During recent years, evidence has emerged that immune privileged sites such as the CNS and the retina may be more integrated in the systemic response to infection than was previously believed. In line with this, it was recently shown that a systemic acute virus infection leads to infiltration of CD8 T cells in the brains of immunocompetent mice. In this study, we extend these findings to the neurological tissue of the eye, namely the retina. We show that an acute systemic virus infection in mice leads to a transient CD8 T cell infiltration in the retina that is not directed by virus infection inside the retina. CD8 T cells were found throughout the retinal tissue, and had a high expression of CXCR6 and CXCR3, as also reported for tissue residing CD8 T cells in the lung and liver. We also show that the pigment epithelium lining the retina expresses CXCL16 (the ligand for CXCR6) similar to epithelial cells of the lung. Thus, our results suggest that the retina undergoes immune surveillance during a systemic infection, and that this surveillance appears to be directed by mechanisms similar to those described for non-privileged tissues.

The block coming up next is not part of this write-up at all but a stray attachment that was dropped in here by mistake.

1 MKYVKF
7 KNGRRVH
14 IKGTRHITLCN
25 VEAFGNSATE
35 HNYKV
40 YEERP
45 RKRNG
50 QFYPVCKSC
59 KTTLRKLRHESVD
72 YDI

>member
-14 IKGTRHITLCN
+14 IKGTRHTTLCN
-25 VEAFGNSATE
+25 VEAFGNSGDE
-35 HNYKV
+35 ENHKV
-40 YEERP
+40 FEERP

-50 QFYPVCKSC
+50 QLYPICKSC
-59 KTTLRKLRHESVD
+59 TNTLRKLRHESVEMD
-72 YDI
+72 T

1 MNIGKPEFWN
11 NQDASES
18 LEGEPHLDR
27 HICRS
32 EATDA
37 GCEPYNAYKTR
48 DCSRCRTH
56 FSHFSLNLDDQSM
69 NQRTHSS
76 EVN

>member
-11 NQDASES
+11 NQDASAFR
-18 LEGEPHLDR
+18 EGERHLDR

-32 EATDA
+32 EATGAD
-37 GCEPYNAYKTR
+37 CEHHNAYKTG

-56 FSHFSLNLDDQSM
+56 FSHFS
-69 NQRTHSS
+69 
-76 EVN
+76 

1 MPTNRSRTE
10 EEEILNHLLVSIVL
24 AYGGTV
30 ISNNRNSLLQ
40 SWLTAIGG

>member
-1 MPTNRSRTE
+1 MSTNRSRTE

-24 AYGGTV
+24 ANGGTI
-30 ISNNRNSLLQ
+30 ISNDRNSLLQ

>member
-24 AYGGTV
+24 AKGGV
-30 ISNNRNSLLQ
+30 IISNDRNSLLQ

- CD8 T cell
- lymphocytic choriomeningitis virus (LCMV)
- retinal pigment epithelial cell
- immune surveillance